A few weeks ago I came across a blog post titled 10 Women Christian Men Should Not Marry. Some of the advice was sound. It advised against marrying women who are not followers of Christ, as well as women who love to gossip or slander. Those are wise warnings.
As for the rest of the list, I cannot agree with much of it–mostly because his “types” are only bad stereotypes, which isn’t very helpful. However, I was surprised and then a little bit tickled when I discovered this type of women at #3:
“The Older Woman.”
Under this category, the author explained that marrying an older woman is not a sin, but it’s also not “God’s ideal.” He goes on to reason that it “requires an extra measure of grace to lead a woman who’s older than you.”As his scriptural justification he cited Adam and Eve: “God intentionally (with good reason!) created Adam before Eve in the First Marriage. Scripture informs us that God created man first chronologically for the sake of authority!”
The reason this made me laugh is that I am nearly 4 years older than my husband. Obviously, I do not agree with this man’s advice. However several years ago I wrote a post called Why I Married a Younger Man, so I wasn’t planning to respond further.
Then on Monday we celebrated my husband’s 30th birthday, which got me to thinking about him, the man he was when we married, and the man he is becoming.
My husband is and has always been one of the wisest people I know. At the age of 23 he was more mature than some 40 year olds. Some of his maturity comes from his particular life experience, but a lot of it comes from anchoring his identity in Christ. He isn’t the guy who has to “prove” how strong or smart or manly he is. Instead, his actions are typically motivated out of love for God and love for others, and he’s been that way as long as I’ve known him.
Now, that’s not to say that I haven’t watched him mature over the years. He is not the same man that he was when we met, and neither am I. Back then, he was 23 and I was 26. Now he’s 30 and I am 33. That age difference means less and less as the years go on.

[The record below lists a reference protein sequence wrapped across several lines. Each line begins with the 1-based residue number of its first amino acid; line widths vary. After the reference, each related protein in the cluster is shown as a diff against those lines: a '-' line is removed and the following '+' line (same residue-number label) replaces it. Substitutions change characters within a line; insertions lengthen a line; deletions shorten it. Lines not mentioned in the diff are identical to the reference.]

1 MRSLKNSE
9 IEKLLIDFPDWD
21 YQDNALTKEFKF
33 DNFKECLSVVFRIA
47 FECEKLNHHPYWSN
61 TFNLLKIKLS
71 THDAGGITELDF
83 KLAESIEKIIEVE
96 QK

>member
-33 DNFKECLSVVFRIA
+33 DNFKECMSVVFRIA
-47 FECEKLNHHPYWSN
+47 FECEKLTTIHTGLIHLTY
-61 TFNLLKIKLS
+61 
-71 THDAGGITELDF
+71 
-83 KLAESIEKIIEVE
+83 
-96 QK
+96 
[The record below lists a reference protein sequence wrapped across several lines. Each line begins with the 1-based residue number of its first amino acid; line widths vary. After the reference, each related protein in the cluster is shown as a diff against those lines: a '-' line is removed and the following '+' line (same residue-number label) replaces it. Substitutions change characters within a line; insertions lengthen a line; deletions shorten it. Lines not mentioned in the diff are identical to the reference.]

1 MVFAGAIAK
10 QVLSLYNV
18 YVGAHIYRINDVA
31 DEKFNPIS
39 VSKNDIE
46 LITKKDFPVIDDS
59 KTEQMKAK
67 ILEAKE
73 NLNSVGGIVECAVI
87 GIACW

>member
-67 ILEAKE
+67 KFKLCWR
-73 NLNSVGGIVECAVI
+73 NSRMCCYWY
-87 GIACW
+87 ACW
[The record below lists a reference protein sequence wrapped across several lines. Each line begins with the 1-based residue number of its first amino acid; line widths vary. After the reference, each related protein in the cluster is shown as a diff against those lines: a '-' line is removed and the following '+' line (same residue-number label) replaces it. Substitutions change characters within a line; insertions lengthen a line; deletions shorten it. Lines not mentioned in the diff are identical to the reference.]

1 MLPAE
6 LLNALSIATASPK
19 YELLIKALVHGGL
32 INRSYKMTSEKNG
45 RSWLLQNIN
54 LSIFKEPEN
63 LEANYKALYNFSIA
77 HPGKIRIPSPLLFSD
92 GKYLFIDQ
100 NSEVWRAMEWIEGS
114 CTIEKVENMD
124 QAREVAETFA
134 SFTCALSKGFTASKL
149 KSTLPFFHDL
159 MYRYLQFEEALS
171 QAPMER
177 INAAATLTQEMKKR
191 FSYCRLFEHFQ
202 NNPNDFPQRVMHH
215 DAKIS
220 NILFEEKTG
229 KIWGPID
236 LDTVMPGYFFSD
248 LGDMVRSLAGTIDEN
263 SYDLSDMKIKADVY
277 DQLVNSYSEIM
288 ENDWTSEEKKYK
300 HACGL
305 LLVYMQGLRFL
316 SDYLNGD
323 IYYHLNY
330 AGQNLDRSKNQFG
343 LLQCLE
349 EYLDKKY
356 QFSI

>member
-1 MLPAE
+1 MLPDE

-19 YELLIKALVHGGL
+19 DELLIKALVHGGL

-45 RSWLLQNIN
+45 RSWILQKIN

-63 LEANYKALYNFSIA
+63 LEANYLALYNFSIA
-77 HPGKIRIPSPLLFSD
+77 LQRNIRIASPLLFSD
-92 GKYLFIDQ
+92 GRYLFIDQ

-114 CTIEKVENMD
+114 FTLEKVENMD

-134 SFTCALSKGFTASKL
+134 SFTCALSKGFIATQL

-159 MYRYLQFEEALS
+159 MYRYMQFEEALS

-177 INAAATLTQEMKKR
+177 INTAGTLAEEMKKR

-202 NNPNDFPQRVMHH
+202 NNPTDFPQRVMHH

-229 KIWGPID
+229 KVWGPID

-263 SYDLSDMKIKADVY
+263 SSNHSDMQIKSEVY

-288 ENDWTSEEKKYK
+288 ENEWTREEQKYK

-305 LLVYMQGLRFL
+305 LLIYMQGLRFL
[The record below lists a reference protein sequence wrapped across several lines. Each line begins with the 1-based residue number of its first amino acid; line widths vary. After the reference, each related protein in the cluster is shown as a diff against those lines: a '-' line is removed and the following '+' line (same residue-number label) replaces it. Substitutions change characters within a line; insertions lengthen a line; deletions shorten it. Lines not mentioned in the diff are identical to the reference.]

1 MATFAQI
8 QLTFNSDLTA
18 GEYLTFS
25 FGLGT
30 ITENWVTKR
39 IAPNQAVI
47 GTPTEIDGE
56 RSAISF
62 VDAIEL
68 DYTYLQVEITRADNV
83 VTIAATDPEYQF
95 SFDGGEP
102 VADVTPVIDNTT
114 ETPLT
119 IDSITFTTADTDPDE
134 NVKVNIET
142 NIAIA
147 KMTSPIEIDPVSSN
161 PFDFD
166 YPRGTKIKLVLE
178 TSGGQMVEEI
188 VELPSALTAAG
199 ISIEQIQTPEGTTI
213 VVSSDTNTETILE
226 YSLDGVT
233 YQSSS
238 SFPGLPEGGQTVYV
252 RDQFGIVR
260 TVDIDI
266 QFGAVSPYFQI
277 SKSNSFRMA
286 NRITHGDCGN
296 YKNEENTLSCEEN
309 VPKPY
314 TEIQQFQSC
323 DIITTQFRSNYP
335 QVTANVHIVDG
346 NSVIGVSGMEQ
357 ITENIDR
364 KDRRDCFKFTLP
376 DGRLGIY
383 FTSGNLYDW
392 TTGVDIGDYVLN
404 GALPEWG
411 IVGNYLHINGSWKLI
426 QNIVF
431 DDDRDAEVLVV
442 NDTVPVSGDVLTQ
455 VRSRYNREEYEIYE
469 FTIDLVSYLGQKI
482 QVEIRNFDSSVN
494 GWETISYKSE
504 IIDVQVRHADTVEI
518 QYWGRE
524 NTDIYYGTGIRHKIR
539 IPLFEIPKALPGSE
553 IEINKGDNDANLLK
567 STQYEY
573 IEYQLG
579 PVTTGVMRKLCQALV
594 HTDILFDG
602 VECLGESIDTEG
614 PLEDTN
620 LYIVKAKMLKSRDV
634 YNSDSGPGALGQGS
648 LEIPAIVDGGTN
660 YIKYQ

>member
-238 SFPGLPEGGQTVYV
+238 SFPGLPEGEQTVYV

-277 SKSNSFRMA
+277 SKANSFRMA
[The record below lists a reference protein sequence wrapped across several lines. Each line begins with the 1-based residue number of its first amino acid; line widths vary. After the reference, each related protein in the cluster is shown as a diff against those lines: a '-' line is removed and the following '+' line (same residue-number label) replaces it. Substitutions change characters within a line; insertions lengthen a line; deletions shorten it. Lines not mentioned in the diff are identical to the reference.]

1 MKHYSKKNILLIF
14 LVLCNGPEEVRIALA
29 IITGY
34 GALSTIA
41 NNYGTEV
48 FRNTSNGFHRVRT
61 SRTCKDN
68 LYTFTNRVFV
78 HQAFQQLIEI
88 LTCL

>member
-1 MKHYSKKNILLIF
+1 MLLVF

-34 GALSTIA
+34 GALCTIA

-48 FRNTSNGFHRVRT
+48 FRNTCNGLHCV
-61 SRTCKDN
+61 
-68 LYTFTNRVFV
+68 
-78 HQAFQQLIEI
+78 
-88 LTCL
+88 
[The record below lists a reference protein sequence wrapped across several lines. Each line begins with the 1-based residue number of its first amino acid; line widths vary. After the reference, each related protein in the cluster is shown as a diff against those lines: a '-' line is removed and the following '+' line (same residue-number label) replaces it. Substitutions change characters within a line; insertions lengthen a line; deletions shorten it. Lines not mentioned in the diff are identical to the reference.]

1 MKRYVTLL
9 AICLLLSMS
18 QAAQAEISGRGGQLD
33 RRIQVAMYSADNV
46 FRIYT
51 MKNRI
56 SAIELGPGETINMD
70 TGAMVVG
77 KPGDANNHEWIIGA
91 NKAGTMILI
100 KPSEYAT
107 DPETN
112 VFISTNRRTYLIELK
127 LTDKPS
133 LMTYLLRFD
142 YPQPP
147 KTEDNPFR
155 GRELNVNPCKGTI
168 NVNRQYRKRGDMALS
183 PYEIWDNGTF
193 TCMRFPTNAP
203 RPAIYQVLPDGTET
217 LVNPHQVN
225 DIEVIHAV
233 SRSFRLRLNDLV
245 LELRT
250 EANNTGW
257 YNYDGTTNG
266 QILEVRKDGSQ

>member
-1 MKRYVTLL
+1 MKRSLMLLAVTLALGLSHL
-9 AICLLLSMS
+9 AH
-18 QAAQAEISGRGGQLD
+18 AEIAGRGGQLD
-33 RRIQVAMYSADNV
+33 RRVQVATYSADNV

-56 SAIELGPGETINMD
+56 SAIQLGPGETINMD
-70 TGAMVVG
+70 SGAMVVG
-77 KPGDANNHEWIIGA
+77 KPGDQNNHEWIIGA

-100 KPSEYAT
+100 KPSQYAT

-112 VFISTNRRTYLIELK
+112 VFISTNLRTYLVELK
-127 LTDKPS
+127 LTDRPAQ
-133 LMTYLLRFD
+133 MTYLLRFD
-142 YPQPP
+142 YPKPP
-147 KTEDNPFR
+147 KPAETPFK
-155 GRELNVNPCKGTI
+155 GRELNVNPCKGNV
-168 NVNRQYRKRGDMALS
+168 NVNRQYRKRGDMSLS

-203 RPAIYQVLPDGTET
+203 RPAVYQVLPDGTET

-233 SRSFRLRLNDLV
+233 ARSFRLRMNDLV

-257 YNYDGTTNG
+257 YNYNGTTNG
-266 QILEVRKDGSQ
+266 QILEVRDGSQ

That’s why I both sympathize with yet reject the advice not to marry an older woman. On the one hand, the difference between a 20 year-old man and a 25 year-old woman can be significant. On the other hand, the difference between a 45 year-old man and a 50 year-old woman is basically nothing.
Which gets to the problem with this blogger’s advice: it cannot be generalized. Some men mature faster than some women. Some men are very mature at a very young age. And some single women are at an age when a five year age difference means nothing.
My heart is especially tender for this latter category of singles, since I have a number of single friends in their 30’s and 40’s who long to be married but have fewer and fewer options available to them. I encourage many of these friends not to rule out younger men, and the older I get, the more of my single friends do end up marrying younger men.
Now, the blogger backed up his argument with Scripture, but here I have to be frank–that passage in Genesis has been used to legitimize just about every interpretation under the sun. We are never told that the creation order was a prescription for the birth order of spouses. We simply aren’t. This is a case of reading a particular interpretation into the text, and should be discarded as such.
I’m not saying age shouldn’t be a consideration. Age, personality, background, life goals, life priorities, and other personal qualities are all important considerations when thinking about marriage. Returning to “the list,” a conservative Christian man probably would not like being married to a a Christian feminist woman. But that does not mean ALL Christian men should avoid marrying Christian feminists, anymore than ALL men should avoid marrying older women.
The church is beautifully diverse, and every couple is different, which is why these lists are limited in their helpfulness. Too often they reflect more about the list-maker’s personal preferences than solid biblical counsel. You can spot this mistake when a list focuses on certain expressions of a virtue or vice, rather than the virtues or vices themselves. After all, what matters is not so much age, as maturity.
That’s why I hope all my single people will hold these lists with a very open hand. Instead, I hope you will do this work of discernment in community, with the direction of Scripture and the leading of the Holy Spirit. God created unique image bearers, not categories, which is why I am SO grateful for the community counsel and the Holy Spirit vision that allowed me to see my husband not as a “younger man,” but as the man of God that he is.
Otherwise, I would have missed out on a lot of the good that God had for me!